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More nuclear weapons in Oil Fund

Lockheed Martin is not the only manufacturer of nuclear weapons in the Oil Fund portfolio. Through the American industrial giant Honeywell International Inc., Norwegian oil money are put to work in the actual nuclear warhead production process.
Artikkelen er mer enn to år gammel. Ting kan ha endret seg.
Lockheed Martin is not the only manufacturer of nuclear weapons in the Oil Fund portfolio. Through the American industrial giant Honeywell International Inc., Norwegian oil money are put to work in the actual nuclear warhead production process.

By Pia A. Gaarder

The Oli Fund has put 177 million NOK into the US company Honeywell International Inc.. Through this investment, some of our common oil fortune is mingling inside the most delicate production processes making nuclear warheads.
Honeywell International is not primarily an arms manufacturer, but it is still a central player in US nuclear weapons’ production. The company is part of the consortium which on behalf of the US Energy Department runs the Pantex Plant in Texas.

Pantex Plant is the only company in the US that assembles and dismantles nuclear warheads. At the Pantex Plant also goes on a continuous up-grading of American nuclear warheads. The plant is thus highly central in the modernisation of the nuclear arsenal.
In addition, Honeywell runs the Kansas City Plant in Missouri, which manufactures electronical and mechanical components for the actual nuclear warheads.
Commenting NorWatch’s findings, Nei til Atomvåpen (NTA - No to Nuclear weapons) spokesperson Ole Kopreitan pointed to the fact that 92 percent of the Norwegian population are opposed to nuclear weapons.

- It is a democratical principle that politicians shall follow the public majority, but normal democratical rules are put aside in nuclear policy making. One should at least avoid earning money on a company that manufactures nuclear weapons, said Mr. Kopreitan.

Both Pantex Plant and Kansas City Plant are under the Energy Department National Nuclear Security Administration (NNSA) umbrella, belonging within the narrow circle of carefully chosen plants that are given permission to involve with the technology and explosives in the nuclear warheads.

Even though Pantex Plant is government owned, the actual management and operation responibility is given to others. On behalf of the US Energy Department, the Pantex Plant is run by BWXT Pantex, COE and Sandia National Laboratory.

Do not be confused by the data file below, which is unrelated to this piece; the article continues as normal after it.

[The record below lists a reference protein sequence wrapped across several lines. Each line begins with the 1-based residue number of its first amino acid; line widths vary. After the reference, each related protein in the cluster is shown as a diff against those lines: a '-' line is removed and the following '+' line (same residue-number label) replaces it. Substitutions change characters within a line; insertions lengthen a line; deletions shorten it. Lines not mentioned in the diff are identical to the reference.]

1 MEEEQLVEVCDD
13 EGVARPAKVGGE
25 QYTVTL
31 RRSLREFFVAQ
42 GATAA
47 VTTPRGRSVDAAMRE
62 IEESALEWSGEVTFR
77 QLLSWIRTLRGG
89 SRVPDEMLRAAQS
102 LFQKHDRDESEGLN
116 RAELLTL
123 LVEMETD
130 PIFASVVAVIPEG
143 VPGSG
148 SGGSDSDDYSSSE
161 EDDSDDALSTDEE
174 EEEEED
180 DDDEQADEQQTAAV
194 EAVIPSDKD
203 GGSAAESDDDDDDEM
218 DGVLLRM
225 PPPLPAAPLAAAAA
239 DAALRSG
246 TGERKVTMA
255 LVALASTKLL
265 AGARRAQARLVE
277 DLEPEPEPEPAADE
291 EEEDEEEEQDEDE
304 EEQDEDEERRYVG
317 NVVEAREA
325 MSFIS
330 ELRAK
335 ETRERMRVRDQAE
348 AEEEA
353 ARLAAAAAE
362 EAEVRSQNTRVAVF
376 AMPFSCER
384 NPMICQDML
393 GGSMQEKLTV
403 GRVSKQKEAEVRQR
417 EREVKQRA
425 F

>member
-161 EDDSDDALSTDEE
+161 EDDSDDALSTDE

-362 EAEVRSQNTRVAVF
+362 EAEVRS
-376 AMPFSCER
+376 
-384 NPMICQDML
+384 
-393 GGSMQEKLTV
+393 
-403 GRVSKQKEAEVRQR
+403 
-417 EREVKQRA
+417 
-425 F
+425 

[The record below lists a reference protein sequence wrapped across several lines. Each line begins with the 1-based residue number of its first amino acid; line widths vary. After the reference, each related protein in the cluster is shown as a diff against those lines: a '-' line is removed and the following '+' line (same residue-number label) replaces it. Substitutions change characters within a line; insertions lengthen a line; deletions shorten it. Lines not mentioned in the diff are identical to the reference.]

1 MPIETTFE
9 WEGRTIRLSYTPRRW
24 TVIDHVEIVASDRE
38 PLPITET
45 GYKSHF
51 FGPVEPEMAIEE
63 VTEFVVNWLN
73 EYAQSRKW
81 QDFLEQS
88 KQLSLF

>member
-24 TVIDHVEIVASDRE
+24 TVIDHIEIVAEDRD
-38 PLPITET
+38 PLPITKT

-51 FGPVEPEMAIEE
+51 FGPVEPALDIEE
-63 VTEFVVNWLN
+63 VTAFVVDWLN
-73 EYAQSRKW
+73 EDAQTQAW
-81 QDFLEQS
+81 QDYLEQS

BWXT Pantex is established soley with the intent to run the Pantex Plant, and it consists of BWX Technologies Inc., Honeywell International Inc. and Bechtel National Inc.. Those three won the open tender competition in 2000 and was awarded a five year contract, worth in total 1,5 billion US dollars.

Sandia National Laboratory is run by Sandia Corporation, a wholly ownd subsidiary of Lockheed Martin Corp.. The Oil Fund has – as NorWatch have coverd in a seperate article – invested 131 million NOK in Lockheed Martin. The company is behind the actual development and construction of the Trident I and II missiles, in which the US Defence has placed half its total nuclear arsenal. Through Sandia Corporation, Lockheed Martin is thus even more involved in the production of nuclear bombs at the Pantex Plant.
Prior to the disarmament treaty being put into action, there where not mere assembly of nuclear weapons, but also actual production going on at the Pantex Plant. The last nuclear warhead, av type W88, is supposed to have been manufactured in 1990.

Continuous up-grading
There is still a continuous up-grading and maintenance of existing warheads, and the Pantex Plant is a key venue in this process: The plant in Texas maintains and tests US nuclear weapons, and makes sure to incorporate new technologies to make the weapons securer and/or more effective.
In addition, the Pantex Plant is responsible for re-assembling nuclear weapons that are being withdrawn from the nuclear arsenal, the temporary stocking of plutonium cores from re-assembled nuclear weapons, as well as the development of chemical high-explosives surrounding the nuclear weapons’ core.

Kansas City Plant
The Kansas City Plant is, like Pantex, one of the few Government owned nuclear arms plants in the US. The plant is run, on behalf of the US Energy Department, by Honeywell Federal Manufacturing & Technologies (FM&T), which is a unit within Honeywell International.

On Honeywell’s own website, FM&T is described briefly under the Aerospace section.
In 2000 Honeywell FM&T won the Energy Department’s tender competition for the operation of the City Kansas Plant. The five year contract was worth 1,8 billion US dollars. However, Honeywell (or the company’s direct predecessors) has been running the plant ever since 1949.  

Facts: Honeywell
The Norwegian Petroleum Fund has invested 177 409 455 Norwegian kroner in Honeywell International Inc.. That is equal to 0,072 percent of the company shares. The industrial giant Honeywell today employs some 115 000 people, and has a turnover of 24 billion US dollars.

Honeywell is among the key actors in management and up-grading of the US nuclear arsenal. The company is part of the BWXT Pantex consortium, which on behalf of the US Energy Department runs Pantex Plant in Texas. Pantex is the only company in the US able and allowed to assemble and dismantle nuclear warheads. The plant also up-grades US warheads. In addition, Honeywell runs Kansas City Plant in Missouri. This plant manufactures electronic and mechanical components for the warheads.

Norwatch Newsletter 7-8/02